6th August – 12th August 2018

Front and centre of our thoughts this week include

Following the last week’s busy schedule of economic data releases and central bank meetings, this week should be much quieter. The data highlights will virtually all fall on Friday, which will be discussed below. Today offers very little in terms of data; however it is worth noting that the US is expected to begin restoring economic sanctions on Iran today, following US President Trump pulling out of the nuclear deal in May.

Fast-forwarding to a busy Friday, we first receive Japan’s second quarter GDP growth number. A reminder that the country’s first quarter reading showed the economy contracting for the first time since 2015. Investors will be hoping for a rebound, and indeed the market consensus is for growth of +0.3% in the second quarter.

The next focus that day will then be on the UK, where we also receive the second quarter GDP figures. The annualised GDP growth for the UK has been on a gently-sloping downward trend since the end of 2014, where the growth rate peaked at 3.1%. GDP is expected to have grown 0.4% in the second quarter, which would result in the economy growing 1.3% over one year to the end of June – a slight jump from the previous 1.2%.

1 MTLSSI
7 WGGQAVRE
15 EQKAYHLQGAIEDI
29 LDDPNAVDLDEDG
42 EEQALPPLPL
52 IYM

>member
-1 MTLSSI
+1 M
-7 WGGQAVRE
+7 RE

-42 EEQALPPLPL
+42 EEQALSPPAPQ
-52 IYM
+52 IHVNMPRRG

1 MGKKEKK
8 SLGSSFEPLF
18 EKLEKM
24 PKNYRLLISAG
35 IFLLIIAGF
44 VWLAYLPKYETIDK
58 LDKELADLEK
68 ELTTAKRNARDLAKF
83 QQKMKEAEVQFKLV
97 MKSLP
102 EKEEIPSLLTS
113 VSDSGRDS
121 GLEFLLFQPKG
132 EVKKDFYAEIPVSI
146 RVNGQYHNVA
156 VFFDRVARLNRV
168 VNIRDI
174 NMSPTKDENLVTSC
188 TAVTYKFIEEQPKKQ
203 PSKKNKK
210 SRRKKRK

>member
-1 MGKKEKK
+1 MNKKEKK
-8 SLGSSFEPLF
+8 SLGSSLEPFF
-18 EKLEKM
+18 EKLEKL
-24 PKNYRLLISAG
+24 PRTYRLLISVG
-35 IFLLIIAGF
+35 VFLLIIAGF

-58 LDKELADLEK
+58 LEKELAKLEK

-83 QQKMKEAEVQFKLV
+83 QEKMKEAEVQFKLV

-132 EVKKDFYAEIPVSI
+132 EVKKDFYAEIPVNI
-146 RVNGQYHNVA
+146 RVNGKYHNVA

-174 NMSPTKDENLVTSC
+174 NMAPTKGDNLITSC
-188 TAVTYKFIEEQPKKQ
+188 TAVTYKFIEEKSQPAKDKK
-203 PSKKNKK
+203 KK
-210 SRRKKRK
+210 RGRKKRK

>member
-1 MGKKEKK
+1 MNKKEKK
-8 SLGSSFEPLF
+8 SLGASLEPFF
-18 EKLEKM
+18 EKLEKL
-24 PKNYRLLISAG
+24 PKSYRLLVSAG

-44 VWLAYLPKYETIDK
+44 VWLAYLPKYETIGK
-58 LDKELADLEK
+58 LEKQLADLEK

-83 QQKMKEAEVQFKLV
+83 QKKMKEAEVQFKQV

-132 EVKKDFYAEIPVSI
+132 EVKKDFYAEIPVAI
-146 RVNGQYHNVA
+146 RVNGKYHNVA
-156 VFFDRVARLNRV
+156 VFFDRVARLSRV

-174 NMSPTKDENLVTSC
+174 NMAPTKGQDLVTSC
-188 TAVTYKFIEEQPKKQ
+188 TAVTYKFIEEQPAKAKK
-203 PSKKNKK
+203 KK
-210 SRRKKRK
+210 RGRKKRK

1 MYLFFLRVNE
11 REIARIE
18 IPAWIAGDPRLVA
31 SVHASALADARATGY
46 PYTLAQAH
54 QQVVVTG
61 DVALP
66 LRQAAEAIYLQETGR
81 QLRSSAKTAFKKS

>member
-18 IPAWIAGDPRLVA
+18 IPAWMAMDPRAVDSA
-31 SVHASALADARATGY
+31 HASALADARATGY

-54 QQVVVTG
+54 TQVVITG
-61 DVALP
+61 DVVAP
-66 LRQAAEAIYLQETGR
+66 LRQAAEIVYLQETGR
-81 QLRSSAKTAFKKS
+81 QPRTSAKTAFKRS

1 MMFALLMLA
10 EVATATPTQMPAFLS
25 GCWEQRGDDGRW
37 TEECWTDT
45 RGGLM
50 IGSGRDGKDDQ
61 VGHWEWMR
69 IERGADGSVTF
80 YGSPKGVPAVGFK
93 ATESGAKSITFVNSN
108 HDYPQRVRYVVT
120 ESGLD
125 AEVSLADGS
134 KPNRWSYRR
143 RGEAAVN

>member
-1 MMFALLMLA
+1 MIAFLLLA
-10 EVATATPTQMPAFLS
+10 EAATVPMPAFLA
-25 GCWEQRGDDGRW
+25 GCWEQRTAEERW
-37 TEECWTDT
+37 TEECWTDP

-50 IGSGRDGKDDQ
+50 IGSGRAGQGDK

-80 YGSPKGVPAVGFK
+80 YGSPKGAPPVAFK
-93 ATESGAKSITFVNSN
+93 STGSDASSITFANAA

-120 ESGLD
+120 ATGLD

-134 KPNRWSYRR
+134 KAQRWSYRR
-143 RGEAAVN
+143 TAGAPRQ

The latest inflation reading for the US will finish off the week’s economic data releases – we receive their July CPI report. Despite not being the Federal Reserve’s (Fed’s) main inflation metric, it will no doubt be closely watched as the market continues to monitor information that could have an impact on the Fed’s path of normalising monetary policy.

Corporate earnings season continues through this week, with 44 S&P 500 companies reporting. The bulk of the companies in the S&P 500 have now reported. Whilst there have been some high-profile misses (notably Facebook and Twitter), according to Thomson Reuters 81% of S&P 500 companies have beaten earnings expectations – if this number holds, it will be the highest percentage of beats on record.

In the rear view mirror of last week we saw

The highlight from last week saw the Bank of England (BoE) Monetary Policy Committee (MPC) members vote 9-0 in favour of raising its benchmark rate to its highest level since 2009 – to the dizzy heights of 0.75%.  The pound strengthened initially off the back of the emphatic vote, before ending the day weaker than it was before the hike was announced. The reason for this was comments from the BoE governor, Mark Carney, warning on the risks of a ‘no deal’ Brexit. In terms of inflation, the minutes from the meeting showed they expect it to remain a touch ahead of the 2% target for the next couple of years.

In addition to the MPC meeting, we also received the UK’s latest purchasing managers indices (PMIs) for the manufacturing, services and construction sectors. The readings were very much mixed relative to expectations: the services PMI was well below, construction well above and manufacturing roughly in line. Mixed, but overall it seems the economy has got off to a reasonable start to the third quarter.

In a central bank-dominated week, we also had the Fed meeting on Wednesday. Fed officials voted to hang fire on raising interest rates, with the benchmark rate remaining between 1.75% and 2%.